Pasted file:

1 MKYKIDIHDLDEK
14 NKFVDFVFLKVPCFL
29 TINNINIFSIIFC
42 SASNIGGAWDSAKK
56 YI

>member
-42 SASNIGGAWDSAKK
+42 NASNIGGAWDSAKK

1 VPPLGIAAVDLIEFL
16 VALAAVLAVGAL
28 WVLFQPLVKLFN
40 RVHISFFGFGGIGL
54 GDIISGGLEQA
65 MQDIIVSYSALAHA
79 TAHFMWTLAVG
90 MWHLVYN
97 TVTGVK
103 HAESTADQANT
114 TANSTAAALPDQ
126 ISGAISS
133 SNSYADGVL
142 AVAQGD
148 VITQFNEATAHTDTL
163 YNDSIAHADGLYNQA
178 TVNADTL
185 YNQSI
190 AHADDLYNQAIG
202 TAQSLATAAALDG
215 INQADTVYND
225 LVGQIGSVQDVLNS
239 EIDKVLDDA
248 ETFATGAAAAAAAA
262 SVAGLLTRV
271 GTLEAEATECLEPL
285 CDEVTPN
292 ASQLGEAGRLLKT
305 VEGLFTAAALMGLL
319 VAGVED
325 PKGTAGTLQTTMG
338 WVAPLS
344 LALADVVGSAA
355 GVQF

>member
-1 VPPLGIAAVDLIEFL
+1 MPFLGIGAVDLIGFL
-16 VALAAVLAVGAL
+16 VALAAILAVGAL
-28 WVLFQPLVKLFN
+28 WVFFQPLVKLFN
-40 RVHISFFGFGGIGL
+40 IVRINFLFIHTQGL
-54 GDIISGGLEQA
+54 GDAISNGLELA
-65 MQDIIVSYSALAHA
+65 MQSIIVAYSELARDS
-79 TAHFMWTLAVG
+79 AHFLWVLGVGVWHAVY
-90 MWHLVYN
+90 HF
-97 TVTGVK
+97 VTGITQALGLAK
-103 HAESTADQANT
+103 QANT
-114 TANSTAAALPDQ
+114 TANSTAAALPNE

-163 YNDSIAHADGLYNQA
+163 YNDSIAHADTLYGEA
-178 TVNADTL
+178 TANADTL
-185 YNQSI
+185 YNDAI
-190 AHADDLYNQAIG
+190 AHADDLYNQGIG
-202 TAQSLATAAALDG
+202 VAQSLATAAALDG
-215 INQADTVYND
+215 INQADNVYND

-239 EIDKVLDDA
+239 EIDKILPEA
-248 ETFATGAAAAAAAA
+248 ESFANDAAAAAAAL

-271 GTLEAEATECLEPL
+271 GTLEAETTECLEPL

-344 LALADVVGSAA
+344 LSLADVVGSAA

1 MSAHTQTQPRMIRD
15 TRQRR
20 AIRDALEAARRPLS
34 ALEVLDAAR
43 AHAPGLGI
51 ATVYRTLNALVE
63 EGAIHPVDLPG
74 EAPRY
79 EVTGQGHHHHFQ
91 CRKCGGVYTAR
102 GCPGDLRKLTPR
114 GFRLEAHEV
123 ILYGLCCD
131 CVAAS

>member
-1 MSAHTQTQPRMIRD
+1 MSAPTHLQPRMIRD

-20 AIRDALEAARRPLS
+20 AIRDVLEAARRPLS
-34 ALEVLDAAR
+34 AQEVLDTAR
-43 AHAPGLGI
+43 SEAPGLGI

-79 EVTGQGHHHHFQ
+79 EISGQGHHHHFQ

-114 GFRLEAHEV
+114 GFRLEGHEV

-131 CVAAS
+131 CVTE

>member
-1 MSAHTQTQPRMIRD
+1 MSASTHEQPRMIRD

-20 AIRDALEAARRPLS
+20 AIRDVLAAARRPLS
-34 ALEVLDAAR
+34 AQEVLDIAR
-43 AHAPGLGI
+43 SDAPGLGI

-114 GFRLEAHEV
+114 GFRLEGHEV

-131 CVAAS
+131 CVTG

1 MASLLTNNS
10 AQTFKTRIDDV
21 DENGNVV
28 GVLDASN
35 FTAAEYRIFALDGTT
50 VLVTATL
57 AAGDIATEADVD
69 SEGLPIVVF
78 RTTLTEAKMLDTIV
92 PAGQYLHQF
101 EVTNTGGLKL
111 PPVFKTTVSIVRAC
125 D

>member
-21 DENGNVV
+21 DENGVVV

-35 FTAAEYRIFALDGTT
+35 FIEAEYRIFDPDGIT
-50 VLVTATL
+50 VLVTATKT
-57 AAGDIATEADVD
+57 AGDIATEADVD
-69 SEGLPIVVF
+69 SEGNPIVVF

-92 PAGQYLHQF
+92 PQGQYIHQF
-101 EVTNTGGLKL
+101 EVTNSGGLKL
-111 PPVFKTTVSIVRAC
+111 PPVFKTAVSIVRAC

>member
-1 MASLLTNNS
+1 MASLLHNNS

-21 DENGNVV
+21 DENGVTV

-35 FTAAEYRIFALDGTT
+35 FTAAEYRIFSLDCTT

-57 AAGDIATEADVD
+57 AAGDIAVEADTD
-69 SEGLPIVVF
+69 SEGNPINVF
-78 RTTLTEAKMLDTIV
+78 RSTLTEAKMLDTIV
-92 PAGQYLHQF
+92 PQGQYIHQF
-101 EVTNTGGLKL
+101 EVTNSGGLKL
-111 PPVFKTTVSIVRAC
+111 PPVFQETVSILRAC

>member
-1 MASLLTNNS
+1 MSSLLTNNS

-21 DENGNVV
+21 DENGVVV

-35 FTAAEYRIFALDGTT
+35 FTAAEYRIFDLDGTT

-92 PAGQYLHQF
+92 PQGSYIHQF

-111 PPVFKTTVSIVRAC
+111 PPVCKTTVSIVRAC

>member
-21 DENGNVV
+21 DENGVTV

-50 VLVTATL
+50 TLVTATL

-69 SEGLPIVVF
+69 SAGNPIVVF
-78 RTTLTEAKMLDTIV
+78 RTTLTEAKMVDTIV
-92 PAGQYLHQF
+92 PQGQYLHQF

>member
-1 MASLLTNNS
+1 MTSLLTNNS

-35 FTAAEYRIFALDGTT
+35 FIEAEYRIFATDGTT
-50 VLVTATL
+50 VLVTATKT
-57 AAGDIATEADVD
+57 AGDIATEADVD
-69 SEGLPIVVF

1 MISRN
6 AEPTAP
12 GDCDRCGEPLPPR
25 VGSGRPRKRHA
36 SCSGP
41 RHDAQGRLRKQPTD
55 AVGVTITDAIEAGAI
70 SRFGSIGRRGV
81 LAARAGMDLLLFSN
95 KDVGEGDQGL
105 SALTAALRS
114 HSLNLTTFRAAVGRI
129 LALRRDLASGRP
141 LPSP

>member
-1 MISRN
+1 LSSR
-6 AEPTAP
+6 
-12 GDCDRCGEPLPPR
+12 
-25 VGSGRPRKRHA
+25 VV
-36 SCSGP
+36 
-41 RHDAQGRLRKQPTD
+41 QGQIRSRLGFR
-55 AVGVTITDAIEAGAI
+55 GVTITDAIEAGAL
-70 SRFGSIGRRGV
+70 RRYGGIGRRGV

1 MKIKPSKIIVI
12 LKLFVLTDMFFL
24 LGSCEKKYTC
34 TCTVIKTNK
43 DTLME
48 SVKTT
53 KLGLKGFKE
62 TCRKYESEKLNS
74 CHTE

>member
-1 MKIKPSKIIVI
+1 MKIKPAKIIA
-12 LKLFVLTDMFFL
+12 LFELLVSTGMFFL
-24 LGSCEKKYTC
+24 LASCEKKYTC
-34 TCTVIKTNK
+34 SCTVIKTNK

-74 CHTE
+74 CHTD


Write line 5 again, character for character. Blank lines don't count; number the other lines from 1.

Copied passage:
56 YI